Bracken also colonises new ground via its wind-borne spores but, once established, it spreads very quickly using its underground network of creeping rhizomes. It is a pernicious invasive plant that out-competes other species and tends to dominate in the areas which it colonises. It can expand by up to 3% annually and is particularly a problem nowadays as there are less grazing animals on the land, especially on uplands.
Bracken was traditionally controlled by burning but, ironically, it has been found that burning stimulates its spread. The herbicide asulam was also used to control bracken but this is now delisted. I’ve been battling against it spreading into my garden from an adjoining field. The only way I’ve found effective is to dig up the plants that reach into my ground. It’s a tough battle to hold it off.
The fiddle-heads of many fern species are harvested and used as a vegetable. I first heard of this from friends who live in New Brunswick in Canada. There is a festival celebrating them each year in that province and the Canadian village of Tide Head calls itself the ‘fiddle-head capital of the world’. Similar festivals also take place in Vermont and Maine. Fiddle-heads were part of the traditional diet in Northern France, in Asia, Russia and some American Indian tribes as well as the Maori of New Zealand.
Bracken fiddle-heads are also eaten in East Asia even though it is a poisonous plant. They are considered a delicacy in Japan where roasting them is believed to neutralise the toxins in the plant. Bracken has been found to be carcinogenic to animals when ingested, however, young stems are also commonly used as a vegetable in Japan, China and Korea. There may be a link between this consumption of bracken and higher stomach cancer rates in these countries.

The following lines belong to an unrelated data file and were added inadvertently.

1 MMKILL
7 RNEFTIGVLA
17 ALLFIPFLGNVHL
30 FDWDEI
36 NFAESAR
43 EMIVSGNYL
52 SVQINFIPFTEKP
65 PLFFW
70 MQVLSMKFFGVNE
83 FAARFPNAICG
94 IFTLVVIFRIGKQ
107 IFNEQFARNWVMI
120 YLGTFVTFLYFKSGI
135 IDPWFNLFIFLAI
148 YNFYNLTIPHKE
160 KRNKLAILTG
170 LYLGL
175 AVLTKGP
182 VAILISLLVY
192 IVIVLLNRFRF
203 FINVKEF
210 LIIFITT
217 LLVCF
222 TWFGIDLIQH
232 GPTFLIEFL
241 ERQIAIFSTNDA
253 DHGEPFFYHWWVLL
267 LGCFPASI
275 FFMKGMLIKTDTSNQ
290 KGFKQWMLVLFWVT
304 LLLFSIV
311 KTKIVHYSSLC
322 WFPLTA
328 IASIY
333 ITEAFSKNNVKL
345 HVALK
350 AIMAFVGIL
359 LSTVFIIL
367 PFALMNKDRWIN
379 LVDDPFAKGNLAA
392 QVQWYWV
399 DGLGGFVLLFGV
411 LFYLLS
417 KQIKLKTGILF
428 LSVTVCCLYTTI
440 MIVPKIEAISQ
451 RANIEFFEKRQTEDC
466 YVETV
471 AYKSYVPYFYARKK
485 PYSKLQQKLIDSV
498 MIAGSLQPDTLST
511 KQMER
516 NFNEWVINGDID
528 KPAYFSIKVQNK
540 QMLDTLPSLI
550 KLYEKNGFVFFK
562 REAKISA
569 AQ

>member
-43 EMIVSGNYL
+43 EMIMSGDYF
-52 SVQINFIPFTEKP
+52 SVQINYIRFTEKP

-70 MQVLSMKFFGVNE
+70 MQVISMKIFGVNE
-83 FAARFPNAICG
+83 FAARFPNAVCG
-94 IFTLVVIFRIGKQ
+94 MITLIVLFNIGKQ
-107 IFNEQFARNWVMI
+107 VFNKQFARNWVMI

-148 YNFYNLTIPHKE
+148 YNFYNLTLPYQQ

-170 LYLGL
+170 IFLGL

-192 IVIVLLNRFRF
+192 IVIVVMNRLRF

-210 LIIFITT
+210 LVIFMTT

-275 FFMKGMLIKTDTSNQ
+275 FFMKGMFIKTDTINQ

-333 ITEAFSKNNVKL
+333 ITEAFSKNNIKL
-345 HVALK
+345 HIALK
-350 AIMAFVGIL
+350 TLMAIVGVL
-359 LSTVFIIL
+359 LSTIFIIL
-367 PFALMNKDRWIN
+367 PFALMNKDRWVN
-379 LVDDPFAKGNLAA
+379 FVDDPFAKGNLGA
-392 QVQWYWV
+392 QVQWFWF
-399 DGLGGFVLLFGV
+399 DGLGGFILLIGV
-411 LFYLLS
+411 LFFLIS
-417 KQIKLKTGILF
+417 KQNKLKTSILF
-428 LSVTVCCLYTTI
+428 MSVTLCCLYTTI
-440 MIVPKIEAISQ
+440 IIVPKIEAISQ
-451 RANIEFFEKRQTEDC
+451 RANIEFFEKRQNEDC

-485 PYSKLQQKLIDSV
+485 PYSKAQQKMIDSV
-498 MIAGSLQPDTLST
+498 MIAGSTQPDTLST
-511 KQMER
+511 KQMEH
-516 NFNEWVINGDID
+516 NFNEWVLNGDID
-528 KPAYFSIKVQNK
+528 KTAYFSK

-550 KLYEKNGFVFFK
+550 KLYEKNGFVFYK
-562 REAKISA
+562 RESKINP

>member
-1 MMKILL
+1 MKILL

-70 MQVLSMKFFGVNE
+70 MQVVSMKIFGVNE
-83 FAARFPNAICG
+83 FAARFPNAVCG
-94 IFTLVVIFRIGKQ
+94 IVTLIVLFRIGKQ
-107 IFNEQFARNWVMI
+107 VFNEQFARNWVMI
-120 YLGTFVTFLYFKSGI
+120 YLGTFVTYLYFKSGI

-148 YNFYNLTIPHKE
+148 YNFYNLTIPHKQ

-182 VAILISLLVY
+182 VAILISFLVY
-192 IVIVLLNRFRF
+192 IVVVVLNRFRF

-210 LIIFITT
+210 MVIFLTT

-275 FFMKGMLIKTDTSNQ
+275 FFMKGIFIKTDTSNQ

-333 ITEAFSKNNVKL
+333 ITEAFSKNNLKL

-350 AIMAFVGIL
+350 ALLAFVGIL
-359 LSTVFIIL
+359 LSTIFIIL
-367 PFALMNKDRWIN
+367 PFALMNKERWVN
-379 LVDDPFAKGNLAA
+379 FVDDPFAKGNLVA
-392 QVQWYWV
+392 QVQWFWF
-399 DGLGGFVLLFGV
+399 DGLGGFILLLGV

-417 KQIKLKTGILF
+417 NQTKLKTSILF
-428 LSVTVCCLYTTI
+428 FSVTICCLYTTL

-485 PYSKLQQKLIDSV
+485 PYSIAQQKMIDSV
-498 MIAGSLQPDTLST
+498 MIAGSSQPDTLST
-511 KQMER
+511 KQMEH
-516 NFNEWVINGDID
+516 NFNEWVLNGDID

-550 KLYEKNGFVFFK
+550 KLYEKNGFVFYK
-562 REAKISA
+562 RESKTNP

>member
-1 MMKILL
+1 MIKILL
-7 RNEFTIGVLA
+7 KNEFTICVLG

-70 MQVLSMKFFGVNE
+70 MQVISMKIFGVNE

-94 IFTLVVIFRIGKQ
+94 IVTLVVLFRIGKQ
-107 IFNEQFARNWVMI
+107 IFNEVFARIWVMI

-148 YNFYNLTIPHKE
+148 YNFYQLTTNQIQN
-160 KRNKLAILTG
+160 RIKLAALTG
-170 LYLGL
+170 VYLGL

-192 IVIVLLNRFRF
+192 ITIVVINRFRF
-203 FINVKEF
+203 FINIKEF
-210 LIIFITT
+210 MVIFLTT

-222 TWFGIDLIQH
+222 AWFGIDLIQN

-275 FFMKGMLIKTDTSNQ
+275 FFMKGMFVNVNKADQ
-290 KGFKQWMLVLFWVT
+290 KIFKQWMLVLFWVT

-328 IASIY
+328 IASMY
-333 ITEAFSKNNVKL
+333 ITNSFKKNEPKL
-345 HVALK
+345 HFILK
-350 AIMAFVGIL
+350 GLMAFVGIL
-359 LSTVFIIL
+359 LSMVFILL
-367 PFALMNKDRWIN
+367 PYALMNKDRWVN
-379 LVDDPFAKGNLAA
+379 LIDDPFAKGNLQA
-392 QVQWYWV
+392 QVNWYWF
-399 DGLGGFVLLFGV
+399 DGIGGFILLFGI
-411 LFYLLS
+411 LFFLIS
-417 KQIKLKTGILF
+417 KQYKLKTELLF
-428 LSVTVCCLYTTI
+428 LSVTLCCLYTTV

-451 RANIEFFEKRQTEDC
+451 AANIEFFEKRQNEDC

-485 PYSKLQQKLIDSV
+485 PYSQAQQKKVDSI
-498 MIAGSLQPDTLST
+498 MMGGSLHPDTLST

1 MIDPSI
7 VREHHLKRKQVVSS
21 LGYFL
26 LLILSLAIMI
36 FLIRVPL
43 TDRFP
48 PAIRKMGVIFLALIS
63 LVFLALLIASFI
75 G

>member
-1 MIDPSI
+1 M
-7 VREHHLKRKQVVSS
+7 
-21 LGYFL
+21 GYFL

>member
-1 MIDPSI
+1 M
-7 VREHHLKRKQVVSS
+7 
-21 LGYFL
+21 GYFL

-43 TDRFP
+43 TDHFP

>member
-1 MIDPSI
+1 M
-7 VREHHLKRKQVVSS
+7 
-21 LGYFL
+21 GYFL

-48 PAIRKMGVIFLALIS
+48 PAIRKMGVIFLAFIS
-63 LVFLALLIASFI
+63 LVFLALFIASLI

Bracken spores are also a highly dangerous carcinogen. This is particularly important to keep in mind if you decide to cut the plant back. It has been found that its spores can also contaminate local water supplies and, again, it may account for an increase in gastric and oesophageal cancers in areas where there is a lot bracken growth. Bracken can also harbour high numbers of sheep ticks which can cause an incident of Lyme Disease.
In Victorian Britain, there was a ‘fern craze’ in plant collecting. Known as a Pteridomania (derived from the Latin name for bracken) it spread all over 19th-century Britain and even went as far as Australia.
The fern cult was originally confined to wealthy garden enthusiasts who could afford to buy the glass jars necessary for the display of the ferns. However, the removal of the tax on glass fed the boom and, by 1851, the fashion for fern collection was widespread. Ferns featured in the Great Exhibition in London that year and fern hunters travelled the country seeking out rare plants. They cleared whole areas of beautiful rare ferns and some species became extinct in a few locations as a result.
As the use of real ferns began to decline, ‘virtual’ ferns started to appear in the design of furniture, wallpaper and needlework and it’s an image that we still associate with Victorian Britain today.
In the coming weeks, exquisite fiddle-heads will start to unfurl all around West Cork. Do keep an eye out for them. They don’t have to be confined to a glass jar for their beauty to be admired. Just keep your eyes peeled at child-level and you won’t miss them.